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Collaboration is the Key

By Miaochan Zhi | Posted: 11 April 2014

A major part of the meeting are the breakout group discussions. Participants were assigned to one of five potential application areas: Commercial Security Cameras for use in Homes, Businesses, Stadiums or Airports; UAV Surveillance Imaging; Near IR Imaging for Intra-cranial Bleeding Detection and Localization; Soldier-scale Situational Awareness; and Astronomical Imaging Applications.

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OSA Incubator: Implications of Compressive Sensing Concepts to Imaging Systems

By Miaochan Zhi | Posted: 10 April 2014

While the hot topic of DC in general might be the Cherry Blossom Festival, here at OSA headquarters we’re focusing on compressive processing.

First, what is an Incubator?  The OSA Incubator Program began in 2011 and this week’s OSA Incubator Implications of Compressive Sensing Concepts to Imaging Systems is the 13th Incubator to date. Each Incubator differs not only in topic but in program design and outcome. The hosts work with OSA to design a program that will best achieve their goals for the Incubator. Similarly, there are a variety of outcomes, these Incubators have been covered in OPN, have fueled authorship of a whitepaper (Scaling Terabit Networks) and one meeting – Freeform Optics – has already become an OSA Topical Meeting.

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The Role of Chance in Biomedical Imaging

By Kyle Quinn | Posted: 7 April 2014

Much of my work as a postdoctoral trainee at Tufts University has focused on utilizing endogenous sources of optical contrast to assess tissue development and disease. To this end, our lab has utilized non-linear optical microscopy to non-destructively characterize tissue organization and metabolic function with an emphasis on understanding and detecting stem cell differentiation and precancerous transformations. As I think about all the researchers, past and present, that have provided fundamental contributions to my area of research, no one looms larger than Dr. Britton Chance. (Article continues below.)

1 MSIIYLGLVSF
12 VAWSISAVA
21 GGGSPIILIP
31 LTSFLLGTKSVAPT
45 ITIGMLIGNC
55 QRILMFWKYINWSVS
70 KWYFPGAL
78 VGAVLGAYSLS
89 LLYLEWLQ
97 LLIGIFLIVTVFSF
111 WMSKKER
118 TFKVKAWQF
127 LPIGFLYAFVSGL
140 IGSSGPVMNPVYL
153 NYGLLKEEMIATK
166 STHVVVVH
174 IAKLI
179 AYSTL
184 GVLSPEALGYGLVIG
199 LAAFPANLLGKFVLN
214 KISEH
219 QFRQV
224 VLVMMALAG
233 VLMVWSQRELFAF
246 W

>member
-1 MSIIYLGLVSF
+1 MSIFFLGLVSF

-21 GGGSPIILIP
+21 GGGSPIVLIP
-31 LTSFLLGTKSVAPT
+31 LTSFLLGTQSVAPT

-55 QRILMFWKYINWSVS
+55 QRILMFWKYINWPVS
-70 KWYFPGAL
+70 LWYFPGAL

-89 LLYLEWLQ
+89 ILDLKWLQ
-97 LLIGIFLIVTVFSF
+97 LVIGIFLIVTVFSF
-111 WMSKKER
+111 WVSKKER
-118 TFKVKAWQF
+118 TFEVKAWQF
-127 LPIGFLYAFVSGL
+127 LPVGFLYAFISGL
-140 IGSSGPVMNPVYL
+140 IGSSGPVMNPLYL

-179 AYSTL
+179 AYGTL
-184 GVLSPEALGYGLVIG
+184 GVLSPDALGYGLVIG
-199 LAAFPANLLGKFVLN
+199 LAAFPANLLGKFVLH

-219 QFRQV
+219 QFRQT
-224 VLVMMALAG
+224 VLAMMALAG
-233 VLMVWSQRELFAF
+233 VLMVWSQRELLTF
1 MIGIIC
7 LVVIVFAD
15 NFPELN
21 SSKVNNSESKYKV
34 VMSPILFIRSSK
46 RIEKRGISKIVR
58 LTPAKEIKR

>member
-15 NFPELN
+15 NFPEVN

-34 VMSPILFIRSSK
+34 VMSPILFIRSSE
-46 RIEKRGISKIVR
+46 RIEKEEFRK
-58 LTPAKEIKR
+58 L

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OSA Topological Order with Photons Incubator: Facilitating Discussion of this Nascent Field

By Sean Kelley | Posted: 4 April 2014

Greetings from the 12th installment of OSA Incubator meetings, the OSA Topological Order with Photons Incubator! Hosted by Steven Girvin, Yale University, United States; Mohammad Hafezi, Joint Quantum Institute, United States; Karyn Le Hur, Ecole Polytechnique, France; Jacob Taylor, National Institute of Standards & Technology, United States; the meeting will span two days, involving formal talks, informal discussion, and impressive coffee consumption. Sponsors include the Air Force Office of Scientific Research, the Army Research Office, Joint Quantum Institute and the Physics Frontier Center.

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How do you make a topologically interesting system with light?

By Sean Kelley | Posted: 4 April 2014

Quantum superposition states are immensely delicate things - any interaction with the environment can cause them to decohere. This poses a significant problem for quantum computing, where information would need to be stored within quantum states for relatively long periods of time. A promising way to isolate a system exploits the topology of the system, known as 'topological protection'. A state that is topologically isolated from its environment would be perfectly shielded from the sort of noise and environmental imperfections that creep into quantum systems now.

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What lies ahead for topological photonic systems?

By Sean Kelley | Posted: 4 April 2014

The final day of the Topological Order with Photons Incubator saw several more proposals for systems that could support topological edge states. Metamaterials are a promising environment, and talks were given by Alex Kanikaev and Gennady Shvets on fabricating bianistropic metamaterials to emulate electron spins and topological insulators. Na Young Kim and Alberto Ano laid different schemes for creating lattices of exiton-polariton microcavities, as well as roadmaps for potentially seeing topological effects in these systems.